Smithsonian 3D Exhibition Features Ancient Buddhist Cave Art

Pure Land: Inside the Mogao Grottes at Dunhuang.

Pure Land: Inside the Mogao Grottes at Dunhuang. Photo via the Sackler Gallery

An interactive 3D exhibition on now at the Smithsonian’s Sackler Gallery in Washington allows visitors to experience a 1500-year old intricately painted Buddhist cave from northwest China.

Using laser scanning and ultra-high-resolution photography a team from China’s Dunhuang Academy have recreated on one of the Caves of the Thousand Buddhas, also known as the Mogao Caves, a UNESCO World Heritage Site that is one of the finest examples of Buddhist art in existence.

Over a period of about 1,000 years, Buddhist monks practicing meditation at this natural oasis on the Silk Road, carved over 600 “caves” into the nearby rock escarpment and covered them with intricate paintings.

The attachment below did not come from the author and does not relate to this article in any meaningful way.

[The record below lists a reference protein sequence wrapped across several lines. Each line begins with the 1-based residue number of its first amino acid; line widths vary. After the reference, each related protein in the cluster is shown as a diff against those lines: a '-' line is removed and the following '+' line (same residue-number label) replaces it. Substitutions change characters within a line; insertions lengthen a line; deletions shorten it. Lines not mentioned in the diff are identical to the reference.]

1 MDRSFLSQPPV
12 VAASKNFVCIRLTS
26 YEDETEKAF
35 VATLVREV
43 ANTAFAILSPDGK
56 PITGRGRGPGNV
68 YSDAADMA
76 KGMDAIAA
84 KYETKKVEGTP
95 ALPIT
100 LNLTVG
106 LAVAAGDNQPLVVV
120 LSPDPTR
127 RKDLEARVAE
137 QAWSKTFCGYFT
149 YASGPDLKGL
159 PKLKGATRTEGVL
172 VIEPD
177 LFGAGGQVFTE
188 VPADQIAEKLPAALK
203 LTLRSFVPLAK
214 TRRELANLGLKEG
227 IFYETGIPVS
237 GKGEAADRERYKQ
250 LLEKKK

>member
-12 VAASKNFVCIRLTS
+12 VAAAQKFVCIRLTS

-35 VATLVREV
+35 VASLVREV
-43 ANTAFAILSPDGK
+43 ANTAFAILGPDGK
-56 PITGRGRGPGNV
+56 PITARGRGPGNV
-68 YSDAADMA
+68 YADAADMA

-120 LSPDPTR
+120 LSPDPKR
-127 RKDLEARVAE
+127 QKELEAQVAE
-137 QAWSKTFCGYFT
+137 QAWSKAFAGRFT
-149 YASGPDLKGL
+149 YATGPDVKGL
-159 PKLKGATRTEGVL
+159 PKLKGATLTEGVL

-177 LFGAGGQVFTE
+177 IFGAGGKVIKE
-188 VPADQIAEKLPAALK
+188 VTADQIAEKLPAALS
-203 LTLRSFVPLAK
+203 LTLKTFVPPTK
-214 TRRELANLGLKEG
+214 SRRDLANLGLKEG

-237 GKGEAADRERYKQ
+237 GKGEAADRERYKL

The project began as a way to preserve the caves which are being damaged by a recent tourist boom. In addition to the travelling exhibition, a permanent virtual cave will be constructed along side caves, to help accommodate the increasing numbers of tourists.

The exhibition, “Pure Land: Inside the Mogao Grottoes at Dunhuang”, will be on display until Sunday, December 9th before returning in the spring of 2013 for a longer-term visit to the International Center Gallery.

Take a Virtual 3D Journey to Visit China’s Caves of the Thousand Buddhas [Around the Mall via Dean Wiseman]

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